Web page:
Arming the Fleet

This major new book reveals, for the first time, the complete history of Britain’s naval ordnance yards from the early conversion of fortifications such as Upnor Castle and Portsmouth’s Square Tower, through the development of the major sites at Priddy’s Hard and Bull Point, to the underground strongholds of the Second World War.

From extensive research using a wealth of original documents, David Evans, author of the acclaimed Building the Steam Navy, traces the development of the sites, buildings, workers and policies that underpinned Britain’s armed forces for over 150 years. The author explores the vast network of depots created in response to technological improvements, through the rise and fall of innumerable bureaucracies, the changing face of war and the misfortunes caused by human fallibility.

The resulting book not only offers a unique insight into a little-known area of military infrastructure, but also provides background context of developments in ordnance and armament and includes an extensive gazetteer of surviving sites, making it an essential work for historians, academics, local history enthusiasts and military and naval aficionados.

The book came about as a result of the contraction and rationalisation of the Ministry of Defence estate after the end of the Cold War, which coincided with an appreciation by English Heritage of the need for wider public understanding of, and where appropriate the conservation of, military sites. During the past decade research has been carried out on barracks, naval dockyards, airfields and the archaeology of the Cold War, the results of much of which has been published. During a re-evaluation of the designations within the Royal Naval dockyards, and new research on the Victorian navy, it became apparent that very little was known about the naval ordnance yards, which were built for the storage and manipulation of armaments and explosives.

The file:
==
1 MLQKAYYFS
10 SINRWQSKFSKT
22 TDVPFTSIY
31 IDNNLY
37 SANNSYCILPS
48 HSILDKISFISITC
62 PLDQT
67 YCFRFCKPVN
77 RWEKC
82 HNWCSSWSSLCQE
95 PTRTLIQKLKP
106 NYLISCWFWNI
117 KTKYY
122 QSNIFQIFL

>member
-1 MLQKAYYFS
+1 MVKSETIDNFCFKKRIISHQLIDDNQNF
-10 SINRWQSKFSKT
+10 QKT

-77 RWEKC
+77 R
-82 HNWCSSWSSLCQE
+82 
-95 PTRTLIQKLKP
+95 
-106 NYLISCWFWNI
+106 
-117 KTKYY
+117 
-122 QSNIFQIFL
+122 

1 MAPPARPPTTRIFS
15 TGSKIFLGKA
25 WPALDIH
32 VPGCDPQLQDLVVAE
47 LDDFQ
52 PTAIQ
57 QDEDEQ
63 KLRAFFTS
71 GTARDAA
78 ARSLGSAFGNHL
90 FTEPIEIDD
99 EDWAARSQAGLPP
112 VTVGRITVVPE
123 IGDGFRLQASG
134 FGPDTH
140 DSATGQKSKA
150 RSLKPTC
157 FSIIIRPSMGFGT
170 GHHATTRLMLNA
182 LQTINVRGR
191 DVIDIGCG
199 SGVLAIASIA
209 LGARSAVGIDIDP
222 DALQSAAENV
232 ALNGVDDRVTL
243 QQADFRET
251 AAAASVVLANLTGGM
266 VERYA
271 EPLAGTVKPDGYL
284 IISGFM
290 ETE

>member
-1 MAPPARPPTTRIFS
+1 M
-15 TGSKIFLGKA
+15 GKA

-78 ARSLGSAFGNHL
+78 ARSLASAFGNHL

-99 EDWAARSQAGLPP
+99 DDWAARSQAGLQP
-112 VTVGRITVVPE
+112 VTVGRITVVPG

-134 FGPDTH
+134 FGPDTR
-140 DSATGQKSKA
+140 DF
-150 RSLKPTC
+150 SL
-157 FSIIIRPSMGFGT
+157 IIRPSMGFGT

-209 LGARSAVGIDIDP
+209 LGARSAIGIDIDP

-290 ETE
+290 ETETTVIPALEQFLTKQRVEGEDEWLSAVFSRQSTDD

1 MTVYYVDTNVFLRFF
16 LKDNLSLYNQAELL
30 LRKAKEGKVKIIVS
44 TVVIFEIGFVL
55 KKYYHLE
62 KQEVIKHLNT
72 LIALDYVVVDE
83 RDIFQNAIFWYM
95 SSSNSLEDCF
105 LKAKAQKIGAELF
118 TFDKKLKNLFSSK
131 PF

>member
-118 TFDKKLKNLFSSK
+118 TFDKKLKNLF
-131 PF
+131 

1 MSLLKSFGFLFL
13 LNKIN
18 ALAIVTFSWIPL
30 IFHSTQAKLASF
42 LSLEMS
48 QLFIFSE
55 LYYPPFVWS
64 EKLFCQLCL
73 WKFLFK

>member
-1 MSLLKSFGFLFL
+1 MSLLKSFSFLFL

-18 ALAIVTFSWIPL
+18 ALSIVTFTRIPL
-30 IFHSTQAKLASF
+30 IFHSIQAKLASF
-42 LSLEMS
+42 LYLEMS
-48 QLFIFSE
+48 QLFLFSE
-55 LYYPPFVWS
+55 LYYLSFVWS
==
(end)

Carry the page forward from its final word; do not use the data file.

Research was undertaken to address this lack of knowledge, focused mainly on three principal sites: those around Upnor Castle opposite Chatham dockyard; Bull Point just to the north of Devonport dockyard, dating from the 1850s; and Priddy’s Hard in Gosport. Gosport Borough Council, assisted by Hampshire County Council, were in the vanguard in the protection of this latter site, acquiring much of it in 1989 and designating it as a conservation area the following year. English Heritage commissioned studies of the ordnance yards, which underlined the importance of Priddy’s Hard as the site that retains the best-preserved range of structures relating to the navy’s transition from the age of sail, powder and solid shot to the dreadnought era of the early 1900s, a period that encompasses Britain’s dominance as a sea power on a global scale.

This research proved to be a challenging task due to the fragmentary and dispersed nature of the documentation. However it has revealed for the first time at a national scale the high-level political and military decisions that determined the way in which these sites developed, the rich variety of technologies employed within them and their importance in an international context.

Arming the Fleet was published in November 2006 by Explosion Museum of Naval Firepower in association with English Heritage and Hampshire County Council.

  • Price £19.95 | ISBN 0-9553632-0-9
  • Paperback | 210 x 297 mm
  • 272 pages | 250 photographs, drawings and plans

For further details, or to order a copy of the book please contactthe Museum via the contact form on the website or by telephone on 02392 505600. . what holiday tomorrow